After all these years, the internet is still a work in progress.
A whole new version (known as Web3 or Web 3.0) is forming before our eyes as the digital era progresses. Enthusiasts and experts hail it as a welcome change from the current state of the internet. Leaders and businesses are looking forward to embracing this transition and seeing how it could change our world for the better.
Let’s examine Web3, its significance, and how it could transform your business.
What Is Web3?
History of the Web
Let’s go back to the first days of the World Wide Web, which dated back to the 1990s.
Web 1.0 refers to the initial version that was made accessible to the general public. Most of it was static HTML pages with embedded hyperlinks. Users mainly read these text contents and barely made interaction with the websites.
Then came the Web 2.0 era, which still lasts today. Interactive technologies enabled the rise of social networking and e-commerce platforms like YouTube, Instagram, and Facebook. People are now able to engage with online platforms and publish their own content. The main forces for growth during these years have been cloud computing and smartphones.
The issue, in the eyes of many, is that in order to access “free” services offered by corporate behemoths like Meta or Google, internet users must now hand up their personal data. This includes personal information and preferences, as well as how we use these services.
Tech giants gather a huge amount of data while we are viewing our feeds, messaging our friends, and shopping. They typically use and sell this sensitive data to third parties for the purpose of displaying targeted advertisements.
These companies have total control over how and when their users use the services. Content moderation decisions are made on a daily basis, meaning your enjoyment of the web is at the mercy of a few people.
While many see those limitations as acceptable trade-offs to make the internet more popular and convenient, not everyone agrees with this sentiment. They keep coming up with new visions where users have more control over how they interact with the web.
Gavin Wood, one of the creators of the cryptocurrency Ethereum, coined the phrase Web3.0 in 2014. Since then, it has grown to mean anything relating to the development of a decentralized digital infrastructure as the next stage of the internet.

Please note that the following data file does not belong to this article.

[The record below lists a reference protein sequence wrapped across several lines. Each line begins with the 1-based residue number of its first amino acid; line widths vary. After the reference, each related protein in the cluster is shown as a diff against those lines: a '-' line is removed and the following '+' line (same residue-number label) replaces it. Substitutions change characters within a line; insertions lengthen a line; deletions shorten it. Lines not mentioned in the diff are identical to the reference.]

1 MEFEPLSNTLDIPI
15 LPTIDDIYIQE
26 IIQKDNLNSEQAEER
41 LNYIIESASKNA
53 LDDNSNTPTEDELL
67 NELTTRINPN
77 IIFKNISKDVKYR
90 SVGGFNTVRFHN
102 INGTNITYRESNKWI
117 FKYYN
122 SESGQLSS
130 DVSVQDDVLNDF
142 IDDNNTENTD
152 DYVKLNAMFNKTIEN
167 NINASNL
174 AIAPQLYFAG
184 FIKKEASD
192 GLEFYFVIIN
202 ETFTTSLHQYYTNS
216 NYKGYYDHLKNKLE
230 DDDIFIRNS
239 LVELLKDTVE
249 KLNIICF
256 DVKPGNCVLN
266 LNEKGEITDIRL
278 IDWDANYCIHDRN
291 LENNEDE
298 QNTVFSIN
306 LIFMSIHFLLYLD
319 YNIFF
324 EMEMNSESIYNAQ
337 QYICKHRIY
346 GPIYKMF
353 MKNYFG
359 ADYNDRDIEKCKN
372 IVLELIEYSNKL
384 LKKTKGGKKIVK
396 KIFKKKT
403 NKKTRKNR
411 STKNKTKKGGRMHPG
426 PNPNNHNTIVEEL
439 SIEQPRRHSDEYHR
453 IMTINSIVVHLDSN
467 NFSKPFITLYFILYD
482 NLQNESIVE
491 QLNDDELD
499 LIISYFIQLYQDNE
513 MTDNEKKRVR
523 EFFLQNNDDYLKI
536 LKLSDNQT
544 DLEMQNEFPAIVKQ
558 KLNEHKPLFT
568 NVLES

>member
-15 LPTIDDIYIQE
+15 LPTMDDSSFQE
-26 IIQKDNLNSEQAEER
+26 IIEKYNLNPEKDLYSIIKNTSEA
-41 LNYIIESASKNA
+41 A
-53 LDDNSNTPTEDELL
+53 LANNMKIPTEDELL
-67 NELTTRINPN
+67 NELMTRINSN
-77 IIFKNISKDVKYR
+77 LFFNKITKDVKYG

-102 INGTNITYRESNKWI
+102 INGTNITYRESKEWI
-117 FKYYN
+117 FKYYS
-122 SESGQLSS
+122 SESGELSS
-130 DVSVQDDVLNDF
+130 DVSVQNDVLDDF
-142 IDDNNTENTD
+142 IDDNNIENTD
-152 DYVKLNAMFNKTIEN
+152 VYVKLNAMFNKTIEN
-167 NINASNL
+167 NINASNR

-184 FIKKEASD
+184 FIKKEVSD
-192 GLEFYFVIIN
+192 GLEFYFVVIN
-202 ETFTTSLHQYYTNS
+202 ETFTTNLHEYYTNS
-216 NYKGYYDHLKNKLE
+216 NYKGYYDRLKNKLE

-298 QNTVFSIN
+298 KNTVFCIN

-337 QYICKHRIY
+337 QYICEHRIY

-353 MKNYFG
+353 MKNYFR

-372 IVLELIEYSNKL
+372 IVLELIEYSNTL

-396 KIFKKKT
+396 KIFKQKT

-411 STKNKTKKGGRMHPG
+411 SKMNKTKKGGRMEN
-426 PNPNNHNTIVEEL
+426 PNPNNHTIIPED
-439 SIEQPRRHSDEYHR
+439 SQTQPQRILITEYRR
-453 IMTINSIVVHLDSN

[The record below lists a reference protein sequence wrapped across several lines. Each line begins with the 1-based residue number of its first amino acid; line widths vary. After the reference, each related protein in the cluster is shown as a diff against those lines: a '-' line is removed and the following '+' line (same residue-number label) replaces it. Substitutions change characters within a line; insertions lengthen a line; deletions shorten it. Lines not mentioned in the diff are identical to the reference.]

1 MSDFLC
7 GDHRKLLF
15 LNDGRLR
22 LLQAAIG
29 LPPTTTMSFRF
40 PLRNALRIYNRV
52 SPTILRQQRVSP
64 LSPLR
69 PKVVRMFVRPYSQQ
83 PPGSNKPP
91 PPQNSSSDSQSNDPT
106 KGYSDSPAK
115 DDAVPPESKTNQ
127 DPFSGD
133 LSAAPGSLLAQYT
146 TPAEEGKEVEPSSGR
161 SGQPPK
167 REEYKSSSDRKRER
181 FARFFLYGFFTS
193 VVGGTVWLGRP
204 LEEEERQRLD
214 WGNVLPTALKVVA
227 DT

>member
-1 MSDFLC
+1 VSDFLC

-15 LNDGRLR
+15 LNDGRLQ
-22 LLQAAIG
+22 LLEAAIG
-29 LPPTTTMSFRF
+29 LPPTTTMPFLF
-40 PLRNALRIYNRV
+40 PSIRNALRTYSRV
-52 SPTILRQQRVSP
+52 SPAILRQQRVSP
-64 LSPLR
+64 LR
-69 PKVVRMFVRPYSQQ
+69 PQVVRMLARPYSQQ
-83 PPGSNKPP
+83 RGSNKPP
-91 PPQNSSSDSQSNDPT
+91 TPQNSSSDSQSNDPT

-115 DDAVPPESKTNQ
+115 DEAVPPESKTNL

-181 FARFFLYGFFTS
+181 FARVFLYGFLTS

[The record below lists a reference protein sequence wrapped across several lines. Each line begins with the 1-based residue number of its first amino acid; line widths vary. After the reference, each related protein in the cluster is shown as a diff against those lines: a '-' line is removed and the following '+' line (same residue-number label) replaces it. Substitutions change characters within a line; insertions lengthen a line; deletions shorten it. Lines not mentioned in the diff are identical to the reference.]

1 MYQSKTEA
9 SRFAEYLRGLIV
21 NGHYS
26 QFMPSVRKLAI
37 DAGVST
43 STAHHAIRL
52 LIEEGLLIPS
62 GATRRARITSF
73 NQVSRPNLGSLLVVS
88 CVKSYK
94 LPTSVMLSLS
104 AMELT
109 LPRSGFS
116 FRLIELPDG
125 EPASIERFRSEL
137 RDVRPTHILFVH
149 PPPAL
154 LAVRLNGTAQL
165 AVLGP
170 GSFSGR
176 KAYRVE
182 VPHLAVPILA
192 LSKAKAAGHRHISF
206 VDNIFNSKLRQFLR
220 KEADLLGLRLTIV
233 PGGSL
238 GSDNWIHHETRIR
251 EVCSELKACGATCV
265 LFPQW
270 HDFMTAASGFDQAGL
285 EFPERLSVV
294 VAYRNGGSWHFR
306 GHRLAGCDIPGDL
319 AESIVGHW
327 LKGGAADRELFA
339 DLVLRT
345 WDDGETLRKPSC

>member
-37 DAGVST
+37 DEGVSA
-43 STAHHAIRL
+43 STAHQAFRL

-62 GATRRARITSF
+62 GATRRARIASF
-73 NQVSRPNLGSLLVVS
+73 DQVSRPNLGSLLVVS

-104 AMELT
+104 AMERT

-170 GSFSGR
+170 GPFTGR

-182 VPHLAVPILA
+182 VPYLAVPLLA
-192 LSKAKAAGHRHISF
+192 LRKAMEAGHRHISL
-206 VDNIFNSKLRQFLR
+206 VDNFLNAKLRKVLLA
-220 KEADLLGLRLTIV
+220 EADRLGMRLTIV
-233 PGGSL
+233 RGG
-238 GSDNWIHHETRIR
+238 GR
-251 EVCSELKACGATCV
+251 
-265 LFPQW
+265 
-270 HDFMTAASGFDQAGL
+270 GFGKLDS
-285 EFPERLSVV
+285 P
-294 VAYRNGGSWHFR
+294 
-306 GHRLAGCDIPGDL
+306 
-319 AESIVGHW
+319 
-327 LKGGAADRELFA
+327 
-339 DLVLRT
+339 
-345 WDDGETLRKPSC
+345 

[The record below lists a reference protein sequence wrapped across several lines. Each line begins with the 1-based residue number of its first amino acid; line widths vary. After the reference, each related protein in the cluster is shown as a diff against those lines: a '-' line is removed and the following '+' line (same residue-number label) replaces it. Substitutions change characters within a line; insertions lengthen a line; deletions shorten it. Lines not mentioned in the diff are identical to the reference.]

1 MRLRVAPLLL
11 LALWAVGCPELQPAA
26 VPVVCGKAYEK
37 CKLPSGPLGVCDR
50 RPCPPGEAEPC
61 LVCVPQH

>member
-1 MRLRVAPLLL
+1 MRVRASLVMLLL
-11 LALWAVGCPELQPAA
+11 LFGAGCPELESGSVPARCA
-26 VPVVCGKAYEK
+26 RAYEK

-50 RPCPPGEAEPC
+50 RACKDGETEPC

The third generation of the internet, as Gavin Wood and his peers advocate, is a more decentralized online space. It puts the control in the hands of consumers rather than major tech firms. It takes advantage of novel technologies like blockchain on top of already-existing infrastructure to improve the web’s security, privacy, and user access.
The goal of Web3 is to develop an internet that understands what you say, correctly interprets what you input, and gives you a total choice over the kind of material you wish to consume.
Web3 advocates see the internet as a place where we may utilize services without giving up personal data to other organizations. Artificial intelligence and blockchain would run the internet, with data published on the blockchain’s public ledger.
The data that makes up the internet would be kept on the network as opposed to servers, as is now the case. Any modifications or transfers of that data would be noted on the blockchain, creating a record that the whole network could verify. Theoretically, this deters malicious actors from abusing data and creates a transparent record of its use.
Web3 vs. Web2
Web3 aims to retire centralized platforms or at least make them less prominent. It relies on peer-to-peer interactions in a networked society where every individual has more options. As a result, this new approach brings major differences compared to how the traditional web works.
- Applications: Media streaming, social media, and online shopping are what make Web2 popular. In addition to these traditional services, the dApps (decentralized applications) of Web3 will open more possibilities for developers to make their dream come true.
- Content ownership: In the current business model, the provider takes over the responsibility for data storage. This leads to barriers to user access and worries about the privacy and security of sensitive data. This issue will be resolved by Web 3.0, which allows users to store their data in places of their own choice.
- Currency and finance transactions: On Web 2.0, government-issued fiat money is used for all transactions. To run a business, you will need to register your account and work with approved financial institutions. Web3, on the other hand, employs cryptocurrencies like Bitcoin or Ethereum. They are out of reach of authorities and run on public blockchains. No one can steal or freeze your assets at will.
Read more: What is cryptocurrency?
Web3 takes a whole new approach to combat the monopolized web. By embracing decentralization and putting internet user interests at heart, it promises to put more power to ordinary individuals. Organizations should learn about Web3 early to adapt and stay relevant in the future.